In its December 2012 issue, Wired published an article “Before the Shire” highlighting William Morris’s influence on the fantasy novel genre, most notably on the works of J.R.R. Tolkien. Morris’s later works, including The House of the Wolfings and all the Kindreds of the Mark, Child Christopher and Goldilind the Fair, The Sundering Flood, and The Well at the World’s End, contain elements of the supernatural, mythical expansive worlds, and tales of epic voyages fraught with heroic battles. These works are often credited influencing pioneers of modern fantasy literature J.R.R. Tolkien and C.S. Lewis.
Magical wells of immortality; tyrannical kings; giants, endless wanderers seeking their destiny; cursed armor cast by dwarves; characters like Lord Gandolf of Brimside and Sage of Sweveham…Starting to sound familiar?
Morris’s fantasy novels and historical romances were inspired by his love of all things medieval, as well as his travels through Iceland. Morris was enamored with the landscape of Iceland and Norse mythology. He began translating Icelandic sagas 1869, expanding to classical and medieval literature shortly thereafter . The combination of history and mythology fueled his passion for these works. His translations include Volsung Saga: The story of the Volsungs and Niblungs with certain songs from the Elder Edda, The Tale of Beowulf, The Odyssey and The Story of Gunnlaug the Worm-tongue and Raven the Skald.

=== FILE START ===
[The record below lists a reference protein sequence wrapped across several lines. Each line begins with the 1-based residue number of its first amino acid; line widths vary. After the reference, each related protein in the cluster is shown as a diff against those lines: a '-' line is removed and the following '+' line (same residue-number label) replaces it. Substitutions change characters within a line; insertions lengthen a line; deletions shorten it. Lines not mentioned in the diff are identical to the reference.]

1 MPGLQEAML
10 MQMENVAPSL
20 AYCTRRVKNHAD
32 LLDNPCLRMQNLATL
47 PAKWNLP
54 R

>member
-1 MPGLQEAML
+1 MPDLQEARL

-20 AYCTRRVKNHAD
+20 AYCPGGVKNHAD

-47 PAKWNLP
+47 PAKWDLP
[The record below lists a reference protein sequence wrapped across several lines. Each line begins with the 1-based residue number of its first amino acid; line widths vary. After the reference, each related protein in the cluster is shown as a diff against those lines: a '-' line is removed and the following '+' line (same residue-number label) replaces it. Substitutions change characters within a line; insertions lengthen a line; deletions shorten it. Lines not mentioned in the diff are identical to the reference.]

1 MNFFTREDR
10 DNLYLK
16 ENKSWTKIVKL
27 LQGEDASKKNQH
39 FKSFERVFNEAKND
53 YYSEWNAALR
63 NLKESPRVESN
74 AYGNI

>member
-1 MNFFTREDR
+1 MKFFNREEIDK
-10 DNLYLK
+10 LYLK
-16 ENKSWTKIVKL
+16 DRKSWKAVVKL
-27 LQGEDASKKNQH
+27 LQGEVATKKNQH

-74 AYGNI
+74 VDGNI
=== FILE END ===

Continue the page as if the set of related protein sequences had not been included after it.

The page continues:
To illustrate Morris’s connection to fanatasy, Wired chose the binding of an 1890 edition of Morris’s The Tale of the House of the Wolfings from our exhibit How We Might Live: The Vision of William Morris. The image invokes legends of kings and battles that have become the hallmark of literature by Tolkien and George R.R. Martin. Read an excerpt from House of the Wolfings to get a taste of Morris’s fantasy prose:
Whiles in the early Winter eve
We pass amid the gathering night
Some homestead that we had to leave
Years past; and see its candles bright
Shine in the room beside the door
Where we were merry years agone
But now must never enter more,
As still the dark road drives us on.
E’en so the world of men may turn
At even of some hurried day
And see the ancient glimmer burn
Across the waste that hath no way;
Then with that faint light in its eyes
A while I bid it linger near
And nurse in wavering memories
The bitter-sweet of days that were.
To learn more about Morris’s translations and fantasy writings, visit the online exhibit How We Might Live: The Vision of William Morris.